02/04/2009 12:00AM

Saucey Evening takes shot at crown


ARCADIA, Calif. - There is no truth to the rumor that the IEAH Stable silks will be replaced by a big, black bull's-eye on Saturday at Santa Anita when they are carried for the first time by champion filly Stardom Bound in the Las Virgenes Stakes. But you get the idea.

Growing whiter by the day, Stardom Bound sticks out in the crowd anyway, a latter-day version of the West Coast star Vigors, who roared through the 1978 Santa Anita meet trailing his long tail like smoke from an F-16. His spectacular, stretch-running victories in the San Marcos, Santa Antonio, and Santa Anita handicaps set a crowd-pleasing standard that remains unequaled.

Vigors was named for the renowned World War II flying ace Tim Vigors (11 confirmed kills of German fighters and six probables during the Battle of Britain) who later established Coolmore Stud. That wasn't good enough for American PR types and headline writers, though. For purposes of modern consumption, Vigors the racehorse became the Great White Hope, or the White Tornado. Darrell McHargue, his jockey, liked to call him "my white Corvette," with good reason. He drove one at the time and called it "my other white Corvette."

It is only a happy coincidence that the dam of Stardom Bound is My White Corvette, a daughter of Tarr Road, who is by Grey Dawn II, the 2-year-old French champion of 1964. The American record keepers of the time added the "II" when Grey Dawn showed up in the U.S. (and won the Brandywine Handicap) when there was already a "Grey Dawn" in the database, although of considerably lesser note. As a successful stallion, Grey Dawn's finest daughter was 1980 champion 2-year-old filly Heavenly Cause. His best son was Vigors.

So other than their attachment to Santa Anita, their running styles, their color, their shared DNA, and their passing association with a damn fine automobile, Stardom Bound and Vigors have nothing at all in common. Matters not anyway. The issue is the beast before us, as she emerges into her 3-year-old maturity, and whether she can be beaten, or even challenged, by any of the fillies entered against her on Saturday.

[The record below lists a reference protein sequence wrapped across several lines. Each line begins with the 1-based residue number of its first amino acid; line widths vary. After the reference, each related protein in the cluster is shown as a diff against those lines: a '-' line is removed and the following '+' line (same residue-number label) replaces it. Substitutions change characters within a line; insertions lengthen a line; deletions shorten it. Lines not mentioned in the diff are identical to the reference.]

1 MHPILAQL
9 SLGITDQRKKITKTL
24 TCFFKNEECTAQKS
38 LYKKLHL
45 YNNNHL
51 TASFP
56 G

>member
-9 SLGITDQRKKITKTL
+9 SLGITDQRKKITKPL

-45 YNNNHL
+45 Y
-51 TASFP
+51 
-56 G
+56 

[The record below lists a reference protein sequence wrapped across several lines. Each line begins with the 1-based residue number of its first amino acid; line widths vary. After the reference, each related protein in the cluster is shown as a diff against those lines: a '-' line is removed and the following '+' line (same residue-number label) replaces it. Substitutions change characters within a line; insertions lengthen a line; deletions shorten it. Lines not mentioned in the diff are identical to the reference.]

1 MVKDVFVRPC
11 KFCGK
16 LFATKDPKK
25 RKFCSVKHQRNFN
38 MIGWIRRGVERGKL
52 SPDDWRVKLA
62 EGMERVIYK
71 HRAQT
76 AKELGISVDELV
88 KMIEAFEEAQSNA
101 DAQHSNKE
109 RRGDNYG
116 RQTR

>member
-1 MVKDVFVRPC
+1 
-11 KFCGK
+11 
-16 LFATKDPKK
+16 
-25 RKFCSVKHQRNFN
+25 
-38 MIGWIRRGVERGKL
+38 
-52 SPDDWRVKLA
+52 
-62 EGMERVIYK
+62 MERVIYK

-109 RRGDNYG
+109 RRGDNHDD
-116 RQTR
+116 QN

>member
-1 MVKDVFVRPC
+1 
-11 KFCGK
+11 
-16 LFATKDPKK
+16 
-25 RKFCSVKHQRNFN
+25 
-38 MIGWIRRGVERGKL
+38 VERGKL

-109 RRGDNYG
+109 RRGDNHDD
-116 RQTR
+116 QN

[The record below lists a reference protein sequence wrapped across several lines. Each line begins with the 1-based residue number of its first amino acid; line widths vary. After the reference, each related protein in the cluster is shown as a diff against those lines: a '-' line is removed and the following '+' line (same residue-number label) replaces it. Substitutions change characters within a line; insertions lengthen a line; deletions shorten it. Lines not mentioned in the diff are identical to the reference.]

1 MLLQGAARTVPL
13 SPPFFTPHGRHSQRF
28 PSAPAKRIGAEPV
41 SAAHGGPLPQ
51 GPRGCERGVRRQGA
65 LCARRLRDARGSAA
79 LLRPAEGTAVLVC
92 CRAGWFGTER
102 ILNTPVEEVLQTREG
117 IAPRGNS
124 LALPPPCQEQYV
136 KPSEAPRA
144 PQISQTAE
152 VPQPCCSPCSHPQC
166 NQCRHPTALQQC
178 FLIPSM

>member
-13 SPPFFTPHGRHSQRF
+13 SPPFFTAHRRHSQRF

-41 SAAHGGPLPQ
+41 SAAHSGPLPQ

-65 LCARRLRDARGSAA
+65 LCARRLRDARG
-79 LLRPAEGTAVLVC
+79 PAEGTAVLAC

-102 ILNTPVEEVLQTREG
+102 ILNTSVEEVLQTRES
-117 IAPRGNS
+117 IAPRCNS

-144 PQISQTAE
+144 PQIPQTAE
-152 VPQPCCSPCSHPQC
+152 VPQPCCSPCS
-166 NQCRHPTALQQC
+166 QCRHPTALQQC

One of them is Saucey Evening, a caramel colored daughter of More Than Ready who has already earned a championship of her own. So what if we're talking California champion 2-year-old filly of 2008? It's a big state. And she was clearly the best, with wins last year in the Cal Cup Juvenile Fillies and the fillies division of the California Breeders' Champion Stakes.

The fact that Saucey Evening is owned by George Strawbridge and trained by Graham Motion - both associated more with Chesapeake's bay than San Francisco's - should not be held against her. They took advantage of her Cal-bred status to the max, and now they feel it is time to take on a challenge like the Las Virgenes.

"The one time we ran against Stardom Bound we didn't have the best of trips," Motion said Wednesday, referring to the Del Mar Debutante. "I'm certainly not suggesting we would have beaten her. But we would have been a little closer."

Stardom Bound was a maiden on the day she won the Del Mar Debutante, and nothing has gotten very close to her since. Saucey Evening avoided a confrontation at the Breeders' Cup, running in the turf race for 2-year-old fillies instead, and ran well enough to finish fourth, beaten two lengths. Saucey Evening was just a length behind subsequent Hollywood Starlet Stakes winner Laragh.

"At that point she'd been going pretty good all year, so we were going to give her a little break after the Breeders' Cup no matter how things looked for the Hollywood race," Motion noted.

While she trains and campaigns in California for extended stretches of time, Saucey Evening is under the daily supervision of Alice Clapham, Motion's traveling assistant and sister of British Olympic equestrian Tiny Clapham. Motion has made periodic trips west from his headquarters at the Fair Hill Training Center in Maryland. So far, he likes what he sees of the 3-year-old Saucey Evening.

"Sometimes you have your suspicions that they might just be precocious 2-year-olds," Motion said. "With this filly I really didn't know, except for the fact that every time we ran her she seemed to improve. I get the advantage of not seeing her every day, so when you don't see a horse for a couple of weeks you notice the changes more. I've genuinely noticed how much she's grown up in the last couple of months."

The Cal Breeders' Champion Stakes on Dec. 27 was Saucey Evening's first race since the Breeders' Cup. She won by an easy 2 1/2 lengths, going seven furlongs. The Las Virgenes is a flat mile.

"After she came back so well in that race at Christmastime, this one seems like a natural progression," Motion said.

Except for the fact that Stardom Bound stands in the way.

"It's a big challenge," Motion conceded. "But if ever there's a time to take her on it's probably in that first race back."